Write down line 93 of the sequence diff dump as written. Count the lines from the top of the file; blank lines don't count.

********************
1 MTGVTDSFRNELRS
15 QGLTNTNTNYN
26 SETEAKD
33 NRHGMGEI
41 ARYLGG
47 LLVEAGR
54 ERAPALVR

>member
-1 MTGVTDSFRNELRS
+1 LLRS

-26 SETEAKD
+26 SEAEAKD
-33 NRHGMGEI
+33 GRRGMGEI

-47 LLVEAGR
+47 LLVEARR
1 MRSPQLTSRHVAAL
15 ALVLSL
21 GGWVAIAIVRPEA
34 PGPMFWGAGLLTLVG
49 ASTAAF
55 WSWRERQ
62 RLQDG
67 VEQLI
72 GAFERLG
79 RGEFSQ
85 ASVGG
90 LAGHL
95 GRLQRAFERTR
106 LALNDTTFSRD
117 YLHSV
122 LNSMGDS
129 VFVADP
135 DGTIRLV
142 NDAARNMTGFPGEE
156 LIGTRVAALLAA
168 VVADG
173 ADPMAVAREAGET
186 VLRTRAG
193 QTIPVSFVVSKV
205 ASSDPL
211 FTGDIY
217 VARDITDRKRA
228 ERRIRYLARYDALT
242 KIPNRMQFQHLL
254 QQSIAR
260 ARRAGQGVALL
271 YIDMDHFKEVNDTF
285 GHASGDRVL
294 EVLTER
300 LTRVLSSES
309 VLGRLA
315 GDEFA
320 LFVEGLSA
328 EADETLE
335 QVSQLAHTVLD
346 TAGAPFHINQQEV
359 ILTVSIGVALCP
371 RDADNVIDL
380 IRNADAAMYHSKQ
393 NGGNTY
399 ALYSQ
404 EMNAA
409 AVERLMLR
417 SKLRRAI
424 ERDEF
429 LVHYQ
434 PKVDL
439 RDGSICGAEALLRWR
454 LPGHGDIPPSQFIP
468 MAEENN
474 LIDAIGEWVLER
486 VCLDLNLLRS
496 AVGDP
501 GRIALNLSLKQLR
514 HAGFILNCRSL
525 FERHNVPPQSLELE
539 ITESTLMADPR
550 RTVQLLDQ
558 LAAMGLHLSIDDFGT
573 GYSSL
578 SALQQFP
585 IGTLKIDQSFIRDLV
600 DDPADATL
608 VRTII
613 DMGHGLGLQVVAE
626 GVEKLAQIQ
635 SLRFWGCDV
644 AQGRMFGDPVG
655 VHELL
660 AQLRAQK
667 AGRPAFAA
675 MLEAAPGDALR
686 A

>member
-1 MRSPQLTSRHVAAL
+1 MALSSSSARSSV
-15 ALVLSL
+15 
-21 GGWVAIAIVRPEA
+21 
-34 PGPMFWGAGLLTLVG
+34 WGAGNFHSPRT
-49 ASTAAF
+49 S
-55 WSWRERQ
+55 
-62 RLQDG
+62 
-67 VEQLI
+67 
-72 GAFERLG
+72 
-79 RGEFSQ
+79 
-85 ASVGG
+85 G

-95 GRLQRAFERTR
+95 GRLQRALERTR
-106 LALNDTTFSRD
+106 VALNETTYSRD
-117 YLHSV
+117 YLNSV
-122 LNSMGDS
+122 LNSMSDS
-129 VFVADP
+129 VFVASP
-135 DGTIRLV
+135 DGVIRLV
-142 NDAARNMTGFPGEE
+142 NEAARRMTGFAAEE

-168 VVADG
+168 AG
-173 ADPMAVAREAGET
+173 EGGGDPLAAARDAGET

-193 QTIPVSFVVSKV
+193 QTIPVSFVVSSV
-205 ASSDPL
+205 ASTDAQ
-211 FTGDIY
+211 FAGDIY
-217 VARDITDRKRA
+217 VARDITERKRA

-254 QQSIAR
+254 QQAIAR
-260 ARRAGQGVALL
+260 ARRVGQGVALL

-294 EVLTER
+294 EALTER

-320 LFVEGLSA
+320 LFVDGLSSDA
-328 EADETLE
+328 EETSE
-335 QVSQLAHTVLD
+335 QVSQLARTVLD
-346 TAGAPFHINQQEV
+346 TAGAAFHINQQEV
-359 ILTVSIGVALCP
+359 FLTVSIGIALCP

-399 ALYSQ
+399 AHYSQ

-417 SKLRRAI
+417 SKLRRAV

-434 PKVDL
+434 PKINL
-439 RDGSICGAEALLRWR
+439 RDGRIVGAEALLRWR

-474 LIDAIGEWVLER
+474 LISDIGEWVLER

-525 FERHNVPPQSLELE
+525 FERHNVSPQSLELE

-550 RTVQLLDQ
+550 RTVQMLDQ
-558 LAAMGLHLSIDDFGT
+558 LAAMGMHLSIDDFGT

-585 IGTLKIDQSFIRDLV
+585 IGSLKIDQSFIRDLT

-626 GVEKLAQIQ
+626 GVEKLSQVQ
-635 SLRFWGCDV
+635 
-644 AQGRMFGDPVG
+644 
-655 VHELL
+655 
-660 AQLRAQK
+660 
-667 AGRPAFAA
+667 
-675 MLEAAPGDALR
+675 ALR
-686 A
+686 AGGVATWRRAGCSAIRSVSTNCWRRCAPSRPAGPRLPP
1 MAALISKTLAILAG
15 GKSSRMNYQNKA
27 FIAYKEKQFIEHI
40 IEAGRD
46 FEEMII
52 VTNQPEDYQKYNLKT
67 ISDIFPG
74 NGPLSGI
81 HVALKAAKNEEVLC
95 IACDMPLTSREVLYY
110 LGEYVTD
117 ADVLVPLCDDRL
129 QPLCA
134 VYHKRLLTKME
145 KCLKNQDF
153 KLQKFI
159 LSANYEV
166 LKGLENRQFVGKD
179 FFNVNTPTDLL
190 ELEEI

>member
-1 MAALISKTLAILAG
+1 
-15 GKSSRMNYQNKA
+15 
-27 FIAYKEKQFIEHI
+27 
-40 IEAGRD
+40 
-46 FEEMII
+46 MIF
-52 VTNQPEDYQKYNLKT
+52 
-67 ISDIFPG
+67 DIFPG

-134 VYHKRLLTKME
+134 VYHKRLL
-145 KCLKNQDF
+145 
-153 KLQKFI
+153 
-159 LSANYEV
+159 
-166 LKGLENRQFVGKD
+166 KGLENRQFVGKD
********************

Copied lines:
675 MLEAAPGDALR